The LegendrePolynomials.jl package has a function collectPl which returns an OffsetArray Object.

It appears that, for some reason, the dot operations are not working properly with this type of data:

julia> A = [1.0, 2.0];
julia> B = collectPl(0.1, lmax = 1) # Just two arrays of the same size
julia> A .+ B
ERROR: DimensionMismatch("arrays could not be broadcast to a common size; got a dimension with lengths 2 and 2")

I was able to dispatch another method for the broadcast operator when the second input has the desired data type:

function broadcast(f::Any, amplitudes::Vector{Float64}, A::T) where T <: OffsetArrays.OffsetArray
result = fill(0.0, length(amplitudes));
for (ii, jj) in zip(eachindex(amplitudes), eachindex(A))
result[ii] = f(amplitudes[ii], A[jj]);
end
return result
end

But the same error appears, probably because .+ is calling the usual broadcast function.

If, however, I try to dispatch another method for .+, Julia complaints that this is not a valid function name.

julia> .+(amplitudes::Vector{Floag64}, A::T) where T <: OffsetArrays.OffsetArray = broadcast(+, amplitudes, A)
syntax: invalid function name ".+" around ...

How can I implement in not that many lines of code the two dot operations that Iâ€™m interested in? (+ and *)

julia> A .+ (B.parent)
2-element Vector{Float64}:
2.0
2.1

Reasoning
Let me speculate.

I would think that the reason this is not working is that one of the arrays is an OffsetArray with indices 0 and 1. So if you interpret the broadcasted addition .+ as an â€śelement-wise additionâ€ť you would like to add A[i] + B[i] for all the indices in A in B. But in this case A has indices 0 and 1 and B has indices 1 and 2. So even though they have the same number of elements they donâ€™t â€śmatchâ€ť. I agree that the error message is not very useful in this case, but making it work by force in general could be a foot gun.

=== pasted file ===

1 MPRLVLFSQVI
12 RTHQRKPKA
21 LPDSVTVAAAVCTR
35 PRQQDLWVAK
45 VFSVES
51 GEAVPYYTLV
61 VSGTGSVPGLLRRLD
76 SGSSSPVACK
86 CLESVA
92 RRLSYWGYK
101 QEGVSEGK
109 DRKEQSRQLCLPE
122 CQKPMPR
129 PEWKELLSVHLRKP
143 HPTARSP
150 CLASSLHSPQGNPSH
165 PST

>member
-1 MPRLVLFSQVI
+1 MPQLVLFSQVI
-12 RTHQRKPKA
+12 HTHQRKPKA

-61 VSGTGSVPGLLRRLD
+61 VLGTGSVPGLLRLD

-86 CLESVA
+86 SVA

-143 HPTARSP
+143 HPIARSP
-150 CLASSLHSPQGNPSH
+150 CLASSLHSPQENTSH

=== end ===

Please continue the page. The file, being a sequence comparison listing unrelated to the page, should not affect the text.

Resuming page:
If you are sure that the operation you want to do is the element-wise addition disregarding the fact that both vectors have different indices you could acces the underlying array of B, which you can do with B.parent:

julia> using LegendrePolynomials
julia> A = [1.0, 2.0];
julia> B = collectPl(0.1, lmax = 1) # Just two arrays of the same size
2-element OffsetArray(::Vector{Float64}, 0:1) with eltype Float64 with indices 0:1:
1.0
0.1
julia> A
2-element Vector{Float64}:
1.0
2.0
julia> A .+ B
ERROR: DimensionMismatch: arrays could not be broadcast to a common size; got a dimension with lengths 2 and 2
Stacktrace:
[1] _bcs1
@ ./broadcast.jl:516 [inlined]
[2] _bcs
@ ./broadcast.jl:510 [inlined]
[3] broadcast_shape
@ ./broadcast.jl:504 [inlined]
[4] combine_axes
@ ./broadcast.jl:499 [inlined]
[5] instantiate
@ ./broadcast.jl:281 [inlined]
[6] materialize(bc::Base.Broadcast.Broadcasted{Base.Broadcast.DefaultArrayStyle{1}, Nothing, typeof(+), Tuple{Vector{Float64}, OffsetArrays.OffsetVector{Float64, Vector{Float64}}}})
@ Base.Broadcast ./broadcast.jl:860
[7] top-level scope
@ REPL[8]:1
julia> A .+ B.parent
2-element Vector{Float64}:
2.0
2.1

The problem then is not that broadcasting does not work for OffsetArrays. For example if we re-wrap the contents of B in an OffsetArray with indices 1:2 (the same indices as in A) things work as you would expect.

# Code continues from previous snippet
julia> using OffsetArrays
julia> C = OffsetArray(B.parent, 1:2)
2-element OffsetArray(::Vector{Float64}, 1:2) with eltype Float64 with indices 1:2:
1.0
0.1
julia> A .+ C
2-element OffsetArray(::Vector{Float64}, 1:2) with eltype Float64 with indices 1:2:
2.0
2.1

Basically @. LegendrePolys(0.1, lmax = 1) * LegendrePolys(0.1, lmax=1) transforms to LegendrePolys.(0.1, lmax = 1) .* LegendrePolys.(0.1, lmax=1) (see the dots also between LegendrePolys and their arguments).

Indeed, accessing internal fields is not generally recommended. There is also OffsetArrays.no_offset_view, not sure which is better suited between this and the parent function.